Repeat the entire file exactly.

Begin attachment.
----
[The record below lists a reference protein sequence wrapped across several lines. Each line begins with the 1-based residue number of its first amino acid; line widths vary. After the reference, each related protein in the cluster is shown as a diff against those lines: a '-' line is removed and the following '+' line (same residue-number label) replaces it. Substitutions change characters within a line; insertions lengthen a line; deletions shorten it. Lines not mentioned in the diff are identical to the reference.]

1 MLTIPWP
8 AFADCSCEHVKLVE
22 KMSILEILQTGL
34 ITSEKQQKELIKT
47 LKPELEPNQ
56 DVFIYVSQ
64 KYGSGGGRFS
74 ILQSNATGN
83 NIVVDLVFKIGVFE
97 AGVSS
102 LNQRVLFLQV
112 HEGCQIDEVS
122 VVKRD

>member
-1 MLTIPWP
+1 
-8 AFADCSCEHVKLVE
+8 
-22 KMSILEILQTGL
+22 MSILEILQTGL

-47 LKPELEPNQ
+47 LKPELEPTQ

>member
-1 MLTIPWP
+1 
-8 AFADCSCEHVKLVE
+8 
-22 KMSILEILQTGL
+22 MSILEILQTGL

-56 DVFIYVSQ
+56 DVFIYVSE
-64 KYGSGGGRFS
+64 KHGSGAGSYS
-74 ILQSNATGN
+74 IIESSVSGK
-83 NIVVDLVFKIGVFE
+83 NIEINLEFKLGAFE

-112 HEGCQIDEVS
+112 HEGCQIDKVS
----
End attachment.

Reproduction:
[The record below lists a reference protein sequence wrapped across several lines. Each line begins with the 1-based residue number of its first amino acid; line widths vary. After the reference, each related protein in the cluster is shown as a diff against those lines: a '-' line is removed and the following '+' line (same residue-number label) replaces it. Substitutions change characters within a line; insertions lengthen a line; deletions shorten it. Lines not mentioned in the diff are identical to the reference.]

1 MLTIPWP
8 AFADCSCEHVKLVE
22 KMSILEILQTGL
34 ITSEKQQKELIKT
47 LKPELEPNQ
56 DVFIYVSQ
64 KYGSGGGRFS
74 ILQSNATGN
83 NIVVDLVFKIGVFE
97 AGVSS
102 LNQRVLFLQV
112 HEGCQIDEVS
122 VVKRD

>member
-1 MLTIPWP
+1 
-8 AFADCSCEHVKLVE
+8 
-22 KMSILEILQTGL
+22 MSILEILQTGL

-47 LKPELEPNQ
+47 LKPELEPTQ

>member
-1 MLTIPWP
+1 
-8 AFADCSCEHVKLVE
+8 
-22 KMSILEILQTGL
+22 MSILEILQTGL

-56 DVFIYVSQ
+56 DVFIYVSE
-64 KYGSGGGRFS
+64 KHGSGAGSYS
-74 ILQSNATGN
+74 IIESSVSGK
-83 NIVVDLVFKIGVFE
+83 NIEINLEFKLGAFE

-112 HEGCQIDEVS
+112 HEGCQIDKVS